Gareth O’Neill: “Make your voice heard!”

Gareth O’Neill – is a researcher in linguistics at Leiden University, a consultant on Open Science for Technopolis Group Belgium working on the European Open Science Cloud, and is an Ambassador for Plan S to support Open Access. President of European Council of Doctoral Candidates and Junior Researchers (Eurodoc) in 2017-2019.

Gareth, tell us about your path to science. Why did you decide to become a researcher?

– I have always been fascinated by language: how we use words to identify concepts and then build those words into sentences to express what we mean and understand each oither. So it was no surprise that I jumped at the chance to do a PhD in linguistics at Leiden University.

What are you researching for your PhD dissertation?

My research looks at how Irish systematically expresses experiences like emotions. Irish is quite unusual: where some languages like English express emotions as things you are or do (eg I am afraid), Irish expresses emotions as things that happen to you (eg fear is upon me).

Would you like to continue in academia or perhaps work in business or government?

I am finishing my PhD now and will leave academia to work in science policy. I have just started as a consultant on Open Science and will help to realise the European Open Science Cloud. So while I will not be working in academia, I will certainly be working for academia.

You have visited Ukraine before. What were your impressions and what surprised you?

Yes I have visited Lviv once before. I was very impressed by the city: beautiful architecture, a quaint old city centre, lively markets and cafés, and a very welcoming hospitality. Ukraine is often in the news and I was surprised with how peaceful and relaxed everything was in Lviv.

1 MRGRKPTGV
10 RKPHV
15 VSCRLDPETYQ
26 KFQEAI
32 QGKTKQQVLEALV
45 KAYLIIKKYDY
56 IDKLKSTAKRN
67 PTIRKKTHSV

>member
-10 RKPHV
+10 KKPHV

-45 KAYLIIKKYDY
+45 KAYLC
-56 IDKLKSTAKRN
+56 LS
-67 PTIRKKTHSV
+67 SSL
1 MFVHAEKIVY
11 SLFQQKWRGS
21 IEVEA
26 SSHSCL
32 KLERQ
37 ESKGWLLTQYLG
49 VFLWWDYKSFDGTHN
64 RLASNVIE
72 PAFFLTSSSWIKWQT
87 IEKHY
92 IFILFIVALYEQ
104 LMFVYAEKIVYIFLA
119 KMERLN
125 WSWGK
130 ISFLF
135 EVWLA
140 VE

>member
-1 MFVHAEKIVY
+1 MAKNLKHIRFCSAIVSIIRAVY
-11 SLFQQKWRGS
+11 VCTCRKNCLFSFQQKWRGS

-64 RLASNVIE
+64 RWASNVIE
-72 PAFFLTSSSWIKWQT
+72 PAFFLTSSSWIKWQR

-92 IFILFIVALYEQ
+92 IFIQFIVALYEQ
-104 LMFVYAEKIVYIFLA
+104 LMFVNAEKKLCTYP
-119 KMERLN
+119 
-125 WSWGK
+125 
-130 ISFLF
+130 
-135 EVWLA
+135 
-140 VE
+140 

Do you see any differences between Ukrainian and European researchers?

I do not think there are major differences per se between scholars in Europe and Ukraine. There are of course differences in research budgets which can have an effect on the types of research done in Ukraine and how Ukrainian scholars can access and publish research.

Ukraine is trying to integrate more into Europe. What is your advice for our researchers?

Science should not recognize boundaries or borders. I think it is important that Ukrainian researchers actively communicate and collaborate with researchers in Europe. English, as the scientific lingua franca, is naturally an important language to help maintain this contact.

You were twice elected as President of Eurodoc. What were your main goals?

The goals for a given term are set by the members of Eurodoc each year. The main topics for my presidencies were career development, mental health, and Open Science for early-career researchers. I am happy to say that our teams worked hard on all these topics.

Were there challenges working with researchers from different sectors and countries?

I love working in a multicultural and multilingual environment. So working in Eurodoc with around 30 different countries was challenging and exciting. The biggest challenge was often trying to understand the many viewpoints and then synthesise them to make good policies.

You were head of a working group on mental health. What were you able to achieve?

Mental health of researchers was largely a taboo when we first started. I am proud to say that our activities helped raise awareness among researchers and get major stakeholders such as the universities to openly start addressing this crucial issue and help researchers.

What challenges do you see for academia in the coming years? 

I strongly believe in Open Science: we need to open up our research workflows including our research methodologies, data, and publications for better science and society. This is still a major challenge as there is not adequate support yet from universities to help researchers.

What are for you the most important aspects of Open Science?

Open Science is an umbrella term describing many different practices. Right now it is crucial that we make our research data FAIR (Findable, Accessible, Interoperable, and Reusable) and that we open up our publications so that they are immediately and freely accessible.

What are the main issues you see with the implementation of Open Science?

Researchers are currently not being adequately trained or supported to do Open Science. It is also very time consuming for researchers to open up research data and is often financially very expensive for researchers to open up their publications due to publisher pricing models.

What advice do you have for early-career researchers who want to influence policy makers?

Make your voice heard! It is crucial that early-career researchers get involved in policy making at their universities and with their local and national governments. That way they can not only improve their working conditions but help to set the scientific agenda for the future.

Interviewer – Olga Romanenko (interview for scientific-analytical journal “Our Perspective” №32/2019 (Ukraine)